By Rev. Chuck Currie: United Church of Christ minister and Associate Director of The Westar Institute
Source / Courtesy: Huffington Post
One of the truths of human existence is religious conflict. Those conflicts exist not just between different religions but within religions. Christians understand this through experience. There is great diversity within the Christian faith and with that diversity has come disagreement and plenty of violence. The war in Iraq illustrated, however, that American Christians (and Americans in general) had little understanding of the diversity within Islam. Policy makers struggled to explain the difference between Sunni and Shia Muslims and why those differences sparked sectarian violence after the fall of Saddam Hussein. A safe guess to make would be that most Americans have historically viewed Islam as a monolithic faith. Yet the differences extend beyond just Sunni and Shia and include, among other smaller Islam communities, the Ahmadiyya Muslim Community. Like Christianity, Islam is a religion divided among theological, cultural and political perspectives.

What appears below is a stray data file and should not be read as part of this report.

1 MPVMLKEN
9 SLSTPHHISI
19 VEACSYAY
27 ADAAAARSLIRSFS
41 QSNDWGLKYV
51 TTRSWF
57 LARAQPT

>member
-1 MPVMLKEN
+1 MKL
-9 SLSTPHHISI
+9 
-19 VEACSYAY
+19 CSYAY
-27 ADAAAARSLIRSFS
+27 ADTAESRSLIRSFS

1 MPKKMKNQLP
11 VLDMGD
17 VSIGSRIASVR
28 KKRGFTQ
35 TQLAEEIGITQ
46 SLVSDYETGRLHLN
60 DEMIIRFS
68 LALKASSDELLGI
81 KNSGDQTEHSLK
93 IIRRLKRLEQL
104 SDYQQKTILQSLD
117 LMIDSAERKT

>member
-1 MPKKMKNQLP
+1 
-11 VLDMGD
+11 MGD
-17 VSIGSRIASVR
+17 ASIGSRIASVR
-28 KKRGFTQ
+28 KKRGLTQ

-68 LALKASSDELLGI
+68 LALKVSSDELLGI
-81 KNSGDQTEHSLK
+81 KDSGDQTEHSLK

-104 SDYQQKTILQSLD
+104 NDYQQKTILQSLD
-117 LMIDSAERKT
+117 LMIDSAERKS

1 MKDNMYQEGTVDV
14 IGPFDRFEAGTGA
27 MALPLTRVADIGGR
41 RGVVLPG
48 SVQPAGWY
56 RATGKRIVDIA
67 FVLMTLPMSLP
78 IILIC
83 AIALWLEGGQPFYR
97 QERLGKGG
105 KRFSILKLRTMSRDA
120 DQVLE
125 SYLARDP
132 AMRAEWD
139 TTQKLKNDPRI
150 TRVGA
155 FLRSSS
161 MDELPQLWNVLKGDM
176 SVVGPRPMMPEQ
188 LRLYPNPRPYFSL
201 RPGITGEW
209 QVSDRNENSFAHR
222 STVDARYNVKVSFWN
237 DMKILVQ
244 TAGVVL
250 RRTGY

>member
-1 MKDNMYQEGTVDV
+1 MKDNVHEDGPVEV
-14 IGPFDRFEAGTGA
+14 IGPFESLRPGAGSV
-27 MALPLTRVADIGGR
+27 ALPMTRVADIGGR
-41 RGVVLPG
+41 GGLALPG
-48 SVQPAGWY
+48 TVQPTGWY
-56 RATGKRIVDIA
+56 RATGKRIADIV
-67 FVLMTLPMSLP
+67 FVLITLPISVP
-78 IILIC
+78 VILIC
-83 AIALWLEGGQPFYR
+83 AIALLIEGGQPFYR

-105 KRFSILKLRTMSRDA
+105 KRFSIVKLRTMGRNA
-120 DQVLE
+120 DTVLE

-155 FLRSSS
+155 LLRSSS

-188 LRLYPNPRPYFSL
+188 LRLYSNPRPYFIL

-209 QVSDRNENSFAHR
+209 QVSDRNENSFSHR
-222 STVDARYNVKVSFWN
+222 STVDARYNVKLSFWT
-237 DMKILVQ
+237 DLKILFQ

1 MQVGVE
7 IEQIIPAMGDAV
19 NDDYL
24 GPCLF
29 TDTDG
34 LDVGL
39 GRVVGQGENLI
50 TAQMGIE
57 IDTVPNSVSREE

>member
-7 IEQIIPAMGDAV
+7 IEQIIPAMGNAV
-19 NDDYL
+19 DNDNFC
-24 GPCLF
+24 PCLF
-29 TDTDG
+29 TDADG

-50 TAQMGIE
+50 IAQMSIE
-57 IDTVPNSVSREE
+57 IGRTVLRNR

The experiences of the Ahmadiyya Muslim Community have in recent times captured my attention and even imagination. Ahmadi Muslims trace their history back to 1835 and the birth of Mirza Ghulam Ahmad in India. This man would come to be known as the “metaphorical second coming of Jesus of Nazareth and the divine guide, whose advent was foretold by the Prophet of Islam, Muhammad.” Like other Muslims, Ahmadi Muslims believe in the five pillars of Islam. But this belief in Mirza Ghulam Ahmad (and his descendents who have served as spiritual leaders for this worldwide community) have lead to their banishment from mainstream Islam. Within Pakistan, where the movement was headquartered after the Indian partition, Ahmadi Muslims have faced persecution and terrible violence. Human Rights Watch has chronicled much aggression directed at Ahmadi Muslims and notes that Pakistan’s “Blasphemy Law” makes it permissible to put Ahmadi Muslims to death simply for claiming to be Muslim.